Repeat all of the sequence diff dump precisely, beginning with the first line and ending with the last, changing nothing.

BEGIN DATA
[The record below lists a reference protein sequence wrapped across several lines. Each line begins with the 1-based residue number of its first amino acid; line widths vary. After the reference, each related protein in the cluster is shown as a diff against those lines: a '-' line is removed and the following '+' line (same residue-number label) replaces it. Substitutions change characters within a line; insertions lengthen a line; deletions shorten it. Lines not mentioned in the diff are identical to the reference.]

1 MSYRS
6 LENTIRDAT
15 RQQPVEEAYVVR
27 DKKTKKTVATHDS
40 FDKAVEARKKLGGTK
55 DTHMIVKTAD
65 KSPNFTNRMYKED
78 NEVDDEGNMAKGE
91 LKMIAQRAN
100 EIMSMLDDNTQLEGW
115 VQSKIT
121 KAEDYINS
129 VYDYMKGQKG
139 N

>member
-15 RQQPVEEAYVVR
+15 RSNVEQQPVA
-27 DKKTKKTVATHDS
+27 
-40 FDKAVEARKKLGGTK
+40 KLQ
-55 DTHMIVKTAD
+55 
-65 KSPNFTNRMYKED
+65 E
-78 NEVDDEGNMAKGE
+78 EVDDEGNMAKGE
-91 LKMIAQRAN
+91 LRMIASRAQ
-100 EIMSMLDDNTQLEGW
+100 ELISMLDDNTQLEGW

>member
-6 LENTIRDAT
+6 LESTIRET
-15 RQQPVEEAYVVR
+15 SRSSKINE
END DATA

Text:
[The record below lists a reference protein sequence wrapped across several lines. Each line begins with the 1-based residue number of its first amino acid; line widths vary. After the reference, each related protein in the cluster is shown as a diff against those lines: a '-' line is removed and the following '+' line (same residue-number label) replaces it. Substitutions change characters within a line; insertions lengthen a line; deletions shorten it. Lines not mentioned in the diff are identical to the reference.]

1 MSYRS
6 LENTIRDAT
15 RQQPVEEAYVVR
27 DKKTKKTVATHDS
40 FDKAVEARKKLGGTK
55 DTHMIVKTAD
65 KSPNFTNRMYKED
78 NEVDDEGNMAKGE
91 LKMIAQRAN
100 EIMSMLDDNTQLEGW
115 VQSKIT
121 KAEDYINS
129 VYDYMKGQKG
139 N

>member
-15 RQQPVEEAYVVR
+15 RSNVEQQPVA
-27 DKKTKKTVATHDS
+27 
-40 FDKAVEARKKLGGTK
+40 KLQ
-55 DTHMIVKTAD
+55 
-65 KSPNFTNRMYKED
+65 E
-78 NEVDDEGNMAKGE
+78 EVDDEGNMAKGE
-91 LKMIAQRAN
+91 LRMIASRAQ
-100 EIMSMLDDNTQLEGW
+100 ELISMLDDNTQLEGW

>member
-6 LENTIRDAT
+6 LESTIRET
-15 RQQPVEEAYVVR
+15 SRSSKINE